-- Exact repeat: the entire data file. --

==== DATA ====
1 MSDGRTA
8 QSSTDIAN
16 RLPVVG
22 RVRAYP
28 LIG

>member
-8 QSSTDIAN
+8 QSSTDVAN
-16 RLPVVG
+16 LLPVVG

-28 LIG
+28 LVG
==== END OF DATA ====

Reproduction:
1 MSDGRTA
8 QSSTDIAN
16 RLPVVG
22 RVRAYP
28 LIG

>member
-8 QSSTDIAN
+8 QSSTDVAN
-16 RLPVVG
+16 LLPVVG

-28 LIG
+28 LVG